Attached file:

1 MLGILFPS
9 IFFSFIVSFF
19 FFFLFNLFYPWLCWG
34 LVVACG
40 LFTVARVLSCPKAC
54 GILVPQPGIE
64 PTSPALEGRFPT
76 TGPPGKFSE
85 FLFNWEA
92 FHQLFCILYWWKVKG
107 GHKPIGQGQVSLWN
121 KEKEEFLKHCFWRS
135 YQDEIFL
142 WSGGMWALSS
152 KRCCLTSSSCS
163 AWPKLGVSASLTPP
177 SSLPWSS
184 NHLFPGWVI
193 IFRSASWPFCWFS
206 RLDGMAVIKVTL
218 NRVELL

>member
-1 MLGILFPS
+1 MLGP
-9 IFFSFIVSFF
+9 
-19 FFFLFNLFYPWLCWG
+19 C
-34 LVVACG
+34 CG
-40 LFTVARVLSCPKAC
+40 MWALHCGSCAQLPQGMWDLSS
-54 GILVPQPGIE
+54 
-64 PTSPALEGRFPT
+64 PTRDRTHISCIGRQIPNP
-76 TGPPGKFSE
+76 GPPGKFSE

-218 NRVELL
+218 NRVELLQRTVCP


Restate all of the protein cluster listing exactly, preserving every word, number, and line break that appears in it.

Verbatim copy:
1 MLGILFPS
9 IFFSFIVSFF
19 FFFLFNLFYPWLCWG
34 LVVACG
40 LFTVARVLSCPKAC
54 GILVPQPGIE
64 PTSPALEGRFPT
76 TGPPGKFSE
85 FLFNWEA
92 FHQLFCILYWWKVKG
107 GHKPIGQGQVSLWN
121 KEKEEFLKHCFWRS
135 YQDEIFL
142 WSGGMWALSS
152 KRCCLTSSSCS
163 AWPKLGVSASLTPP
177 SSLPWSS
184 NHLFPGWVI
193 IFRSASWPFCWFS
206 RLDGMAVIKVTL
218 NRVELL

>member
-1 MLGILFPS
+1 MLGP
-9 IFFSFIVSFF
+9 
-19 FFFLFNLFYPWLCWG
+19 C
-34 LVVACG
+34 CG
-40 LFTVARVLSCPKAC
+40 MWALHCGSCAQLPQGMWDLSS
-54 GILVPQPGIE
+54 
-64 PTSPALEGRFPT
+64 PTRDRTHISCIGRQIPNP
-76 TGPPGKFSE
+76 GPPGKFSE

-218 NRVELL
+218 NRVELLQRTVCP